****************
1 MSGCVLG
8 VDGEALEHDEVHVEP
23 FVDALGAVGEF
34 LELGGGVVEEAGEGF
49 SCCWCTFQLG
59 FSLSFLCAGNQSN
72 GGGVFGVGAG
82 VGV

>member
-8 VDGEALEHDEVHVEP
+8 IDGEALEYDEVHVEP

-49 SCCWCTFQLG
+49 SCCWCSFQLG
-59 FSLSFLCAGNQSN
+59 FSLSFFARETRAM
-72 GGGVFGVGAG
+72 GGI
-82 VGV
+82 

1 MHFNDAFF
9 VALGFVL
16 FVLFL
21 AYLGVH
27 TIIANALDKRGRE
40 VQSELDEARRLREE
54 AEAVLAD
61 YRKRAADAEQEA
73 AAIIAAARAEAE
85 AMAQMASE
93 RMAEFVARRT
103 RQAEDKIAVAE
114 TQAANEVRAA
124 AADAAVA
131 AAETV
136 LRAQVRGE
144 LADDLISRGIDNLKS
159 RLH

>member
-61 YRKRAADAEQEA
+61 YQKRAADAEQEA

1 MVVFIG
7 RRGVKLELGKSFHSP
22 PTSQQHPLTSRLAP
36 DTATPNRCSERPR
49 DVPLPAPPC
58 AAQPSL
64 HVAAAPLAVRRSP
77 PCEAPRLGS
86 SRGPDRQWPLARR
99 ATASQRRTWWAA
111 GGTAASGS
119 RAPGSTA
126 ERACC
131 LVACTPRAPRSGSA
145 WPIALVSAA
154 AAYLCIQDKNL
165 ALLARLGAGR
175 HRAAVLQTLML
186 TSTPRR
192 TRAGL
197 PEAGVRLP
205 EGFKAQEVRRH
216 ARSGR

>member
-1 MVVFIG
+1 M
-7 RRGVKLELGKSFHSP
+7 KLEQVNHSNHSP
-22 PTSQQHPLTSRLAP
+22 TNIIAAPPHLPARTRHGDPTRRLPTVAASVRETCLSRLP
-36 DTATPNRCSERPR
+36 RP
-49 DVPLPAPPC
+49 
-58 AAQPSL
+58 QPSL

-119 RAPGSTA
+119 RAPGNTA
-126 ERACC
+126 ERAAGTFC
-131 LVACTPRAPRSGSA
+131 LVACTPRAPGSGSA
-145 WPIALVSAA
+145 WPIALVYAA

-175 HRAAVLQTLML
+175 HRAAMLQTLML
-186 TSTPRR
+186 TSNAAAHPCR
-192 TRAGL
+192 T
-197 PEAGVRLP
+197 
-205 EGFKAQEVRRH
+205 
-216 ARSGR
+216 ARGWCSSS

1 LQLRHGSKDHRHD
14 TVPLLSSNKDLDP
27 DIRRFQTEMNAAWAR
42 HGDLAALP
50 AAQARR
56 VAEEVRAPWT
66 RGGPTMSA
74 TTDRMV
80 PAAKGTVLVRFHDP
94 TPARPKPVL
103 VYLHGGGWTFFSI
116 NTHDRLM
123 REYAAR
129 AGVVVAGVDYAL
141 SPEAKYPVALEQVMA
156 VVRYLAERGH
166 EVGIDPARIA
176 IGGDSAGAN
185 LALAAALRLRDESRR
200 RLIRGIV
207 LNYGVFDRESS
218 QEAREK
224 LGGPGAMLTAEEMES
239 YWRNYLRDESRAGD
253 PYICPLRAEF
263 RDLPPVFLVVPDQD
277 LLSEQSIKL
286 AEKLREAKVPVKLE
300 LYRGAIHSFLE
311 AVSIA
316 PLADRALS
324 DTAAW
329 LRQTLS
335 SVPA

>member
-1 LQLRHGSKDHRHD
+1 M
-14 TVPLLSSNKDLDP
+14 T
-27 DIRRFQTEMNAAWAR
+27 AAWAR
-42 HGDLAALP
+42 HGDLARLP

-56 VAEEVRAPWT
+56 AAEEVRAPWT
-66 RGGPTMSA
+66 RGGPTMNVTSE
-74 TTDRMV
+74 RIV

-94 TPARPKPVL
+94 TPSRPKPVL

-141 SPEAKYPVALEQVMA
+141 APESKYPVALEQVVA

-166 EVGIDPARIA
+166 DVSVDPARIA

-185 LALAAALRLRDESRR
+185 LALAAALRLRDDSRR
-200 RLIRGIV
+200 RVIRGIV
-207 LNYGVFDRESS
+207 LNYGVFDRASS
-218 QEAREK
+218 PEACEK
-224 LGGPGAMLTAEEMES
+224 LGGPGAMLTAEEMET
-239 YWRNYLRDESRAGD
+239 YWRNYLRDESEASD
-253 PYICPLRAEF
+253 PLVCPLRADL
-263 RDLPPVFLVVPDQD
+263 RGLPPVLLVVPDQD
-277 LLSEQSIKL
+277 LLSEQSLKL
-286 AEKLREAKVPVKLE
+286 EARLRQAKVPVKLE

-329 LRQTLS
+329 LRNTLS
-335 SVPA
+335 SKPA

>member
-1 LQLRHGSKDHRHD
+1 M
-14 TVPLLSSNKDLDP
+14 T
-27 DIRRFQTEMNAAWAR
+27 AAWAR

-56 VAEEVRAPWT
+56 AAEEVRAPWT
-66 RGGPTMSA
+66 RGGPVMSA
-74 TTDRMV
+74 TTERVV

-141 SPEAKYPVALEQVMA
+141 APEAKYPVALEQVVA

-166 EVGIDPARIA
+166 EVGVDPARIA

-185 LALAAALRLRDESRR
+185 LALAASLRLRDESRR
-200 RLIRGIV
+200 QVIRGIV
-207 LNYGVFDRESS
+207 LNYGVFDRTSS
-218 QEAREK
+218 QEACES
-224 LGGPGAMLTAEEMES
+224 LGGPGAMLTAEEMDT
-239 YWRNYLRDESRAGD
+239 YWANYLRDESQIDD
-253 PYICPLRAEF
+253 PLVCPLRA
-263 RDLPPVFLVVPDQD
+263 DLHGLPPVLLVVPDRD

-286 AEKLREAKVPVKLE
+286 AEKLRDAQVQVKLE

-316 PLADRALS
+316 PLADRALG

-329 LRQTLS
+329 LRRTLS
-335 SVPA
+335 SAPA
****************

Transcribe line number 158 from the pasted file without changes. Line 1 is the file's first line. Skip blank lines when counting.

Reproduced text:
-218 QEAREK